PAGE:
Chief Justice Robert Young named Lawyer of the Year by Michigan Lawyers Weekly

Chief Justice Robert P. Young, Jr. has been named "Lawyer of the Year" by Michigan Lawyers Weekly in recognition of his work on court reform.

In acknowledging the honor, Young said, "To me, this award is much more than a personal honor. It is recognition of the effort to reform our courts to become more efficient, accountable, and above all service-oriented. Thus far, our reform efforts have been broadly embraced by the Supreme Court, leaders in the judiciary, the State Bar and by the Governor and Legislature. Everyone deserves credit."

Lawyers Weekly made the announcement today at its annual "Leaders in the Law" awards ceremony in Troy. Young was selected from among the newspaper's 25 "Leaders in the Law" for 2012.

In its profile of Young, Lawyers Weekly observed, "[U]nder the leadership of Chief

Justice Robert Young, Jr., the Michigan court system is undergoing a facelift of unprecedented proportions." Lawyers Weekly noted that the chief justice successfully advocated for eliminating judgeships that were no longer supported by workload.

In the interview, Young also talked about the next wave of Michigan court reform,

including courts sharing resources and combining some operations.

"In many communities, we have a probate, district, and circuit judge in the same

building, but they might as well be in different communities for the way they interact with each other," Young told Lawyers Weekly. "If you were in the private sector ... you'd at least be looking at ways to combine backroom operations."

Young also advocates for better use of technology and best practices for courts, including making court performance measures available online.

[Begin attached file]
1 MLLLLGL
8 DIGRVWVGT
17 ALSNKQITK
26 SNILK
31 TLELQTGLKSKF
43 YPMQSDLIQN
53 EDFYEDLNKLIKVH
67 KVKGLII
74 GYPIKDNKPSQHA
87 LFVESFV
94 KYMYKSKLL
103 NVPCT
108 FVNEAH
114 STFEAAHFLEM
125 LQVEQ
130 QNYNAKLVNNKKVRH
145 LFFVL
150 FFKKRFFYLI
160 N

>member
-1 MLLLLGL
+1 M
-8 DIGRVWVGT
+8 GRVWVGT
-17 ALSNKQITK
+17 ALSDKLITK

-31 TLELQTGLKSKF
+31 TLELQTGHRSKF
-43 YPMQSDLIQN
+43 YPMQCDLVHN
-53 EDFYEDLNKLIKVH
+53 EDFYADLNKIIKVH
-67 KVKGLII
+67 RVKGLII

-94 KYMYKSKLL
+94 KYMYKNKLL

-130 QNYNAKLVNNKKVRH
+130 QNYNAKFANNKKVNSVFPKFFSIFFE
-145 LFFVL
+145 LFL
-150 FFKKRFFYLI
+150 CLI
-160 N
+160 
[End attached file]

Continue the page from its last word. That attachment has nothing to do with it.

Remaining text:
"An element of our next reform effort is to incentivize our courts to adopt best practices,"

Young said. "We will post online our own judicial dashboard so the public can see how well we're doing."

Young has been a justice of the Michigan Supreme Court since 1999; he was elected

chief justice by his fellow justices in January 2011. A graduate of Harvard College and Harvard Law School, he joined the law firm of Dickinson, Wright, Moon, Van Dusen & Freeman in 1978, becoming a partner in the firm in 1982. In 1992, he joined AAA of Michigan, serving as its vice-president, corporate secretary and general counsel until his 1995 appointment to the Michigan Court of Appeals, where he served until 1999.

The chief justice has served on the boards of many charitable business and civic

organizations, including United Community Services of Metropolitan Detroit and Vista Maria, a resource center for disadvantaged young women and girls. He has also served as a trustee of the Detroit Institute of Children, The Detroit Historical Society, and the Governor's Task Force on Children's Justice Concerning Child Abuse and Neglect. A former commissioner of the Michigan Civil Service Commission, Young is a former chair of the Greater Detroit Chamber of Commerce "Leadership Detroit" program.

Published: Mon, Mar 19, 2012

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